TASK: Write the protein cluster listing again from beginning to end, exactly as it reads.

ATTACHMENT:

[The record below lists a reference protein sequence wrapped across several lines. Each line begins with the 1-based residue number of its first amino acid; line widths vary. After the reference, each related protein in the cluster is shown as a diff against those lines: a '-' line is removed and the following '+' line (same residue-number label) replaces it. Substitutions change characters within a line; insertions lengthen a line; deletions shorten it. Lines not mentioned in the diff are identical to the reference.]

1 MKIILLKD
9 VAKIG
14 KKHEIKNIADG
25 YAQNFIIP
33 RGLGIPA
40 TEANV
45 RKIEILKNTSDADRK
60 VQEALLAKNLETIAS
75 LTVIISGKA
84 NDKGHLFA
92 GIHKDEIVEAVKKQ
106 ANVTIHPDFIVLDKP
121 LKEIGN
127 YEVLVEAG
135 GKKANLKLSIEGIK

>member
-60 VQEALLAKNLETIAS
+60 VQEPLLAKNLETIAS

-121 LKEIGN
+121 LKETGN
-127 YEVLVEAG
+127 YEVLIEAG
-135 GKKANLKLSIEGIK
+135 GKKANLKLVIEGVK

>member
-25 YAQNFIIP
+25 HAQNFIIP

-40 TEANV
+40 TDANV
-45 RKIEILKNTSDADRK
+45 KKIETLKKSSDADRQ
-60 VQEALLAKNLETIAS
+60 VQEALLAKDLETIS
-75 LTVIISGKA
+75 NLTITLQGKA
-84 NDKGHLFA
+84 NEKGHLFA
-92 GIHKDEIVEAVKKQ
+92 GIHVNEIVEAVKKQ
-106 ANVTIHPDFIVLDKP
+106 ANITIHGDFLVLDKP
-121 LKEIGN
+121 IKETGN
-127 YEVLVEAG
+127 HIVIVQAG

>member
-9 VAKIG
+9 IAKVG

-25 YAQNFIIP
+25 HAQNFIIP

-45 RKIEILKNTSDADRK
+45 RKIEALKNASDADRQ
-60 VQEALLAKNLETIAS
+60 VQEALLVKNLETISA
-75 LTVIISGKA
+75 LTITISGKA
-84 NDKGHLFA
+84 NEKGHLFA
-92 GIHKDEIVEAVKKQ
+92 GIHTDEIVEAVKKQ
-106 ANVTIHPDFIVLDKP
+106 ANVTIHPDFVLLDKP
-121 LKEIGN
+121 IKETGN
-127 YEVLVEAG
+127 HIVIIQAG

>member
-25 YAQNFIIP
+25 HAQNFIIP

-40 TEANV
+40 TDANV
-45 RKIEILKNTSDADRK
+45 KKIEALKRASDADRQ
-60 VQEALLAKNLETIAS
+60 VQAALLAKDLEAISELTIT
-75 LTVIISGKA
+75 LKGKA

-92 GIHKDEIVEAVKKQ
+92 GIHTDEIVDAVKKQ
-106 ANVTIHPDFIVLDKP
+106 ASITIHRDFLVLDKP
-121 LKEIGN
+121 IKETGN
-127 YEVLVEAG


[The record below lists a reference protein sequence wrapped across several lines. Each line begins with the 1-based residue number of its first amino acid; line widths vary. After the reference, each related protein in the cluster is shown as a diff against those lines: a '-' line is removed and the following '+' line (same residue-number label) replaces it. Substitutions change characters within a line; insertions lengthen a line; deletions shorten it. Lines not mentioned in the diff are identical to the reference.]

1 MKIILLKD
9 VAKIG
14 KKHEIKNIADG
25 YAQNFIIP
33 RGLGIPA
40 TEANV
45 RKIEILKNTSDADRK
60 VQEALLAKNLETIAS
75 LTVIISGKA
84 NDKGHLFA
92 GIHKDEIVEAVKKQ
106 ANVTIHPDFIVLDKP
121 LKEIGN
127 YEVLVEAG
135 GKKANLKLSIEGIK

>member
-60 VQEALLAKNLETIAS
+60 VQEPLLAKNLETIAS

-121 LKEIGN
+121 LKETGN
-127 YEVLVEAG
+127 YEVLIEAG
-135 GKKANLKLSIEGIK
+135 GKKANLKLVIEGVK

>member
-25 YAQNFIIP
+25 HAQNFIIP

-40 TEANV
+40 TDANV
-45 RKIEILKNTSDADRK
+45 KKIETLKKSSDADRQ
-60 VQEALLAKNLETIAS
+60 VQEALLAKDLETIS
-75 LTVIISGKA
+75 NLTITLQGKA
-84 NDKGHLFA
+84 NEKGHLFA
-92 GIHKDEIVEAVKKQ
+92 GIHVNEIVEAVKKQ
-106 ANVTIHPDFIVLDKP
+106 ANITIHGDFLVLDKP
-121 LKEIGN
+121 IKETGN
-127 YEVLVEAG
+127 HIVIVQAG

>member
-9 VAKIG
+9 IAKVG

-25 YAQNFIIP
+25 HAQNFIIP

-45 RKIEILKNTSDADRK
+45 RKIEALKNASDADRQ
-60 VQEALLAKNLETIAS
+60 VQEALLVKNLETISA
-75 LTVIISGKA
+75 LTITISGKA
-84 NDKGHLFA
+84 NEKGHLFA
-92 GIHKDEIVEAVKKQ
+92 GIHTDEIVEAVKKQ
-106 ANVTIHPDFIVLDKP
+106 ANVTIHPDFVLLDKP
-121 LKEIGN
+121 IKETGN
-127 YEVLVEAG
+127 HIVIIQAG

>member
-25 YAQNFIIP
+25 HAQNFIIP

-40 TEANV
+40 TDANV
-45 RKIEILKNTSDADRK
+45 KKIEALKRASDADRQ
-60 VQEALLAKNLETIAS
+60 VQAALLAKDLEAISELTIT
-75 LTVIISGKA
+75 LKGKA

-92 GIHKDEIVEAVKKQ
+92 GIHTDEIVDAVKKQ
-106 ANVTIHPDFIVLDKP
+106 ASITIHRDFLVLDKP
-121 LKEIGN
+121 IKETGN
-127 YEVLVEAG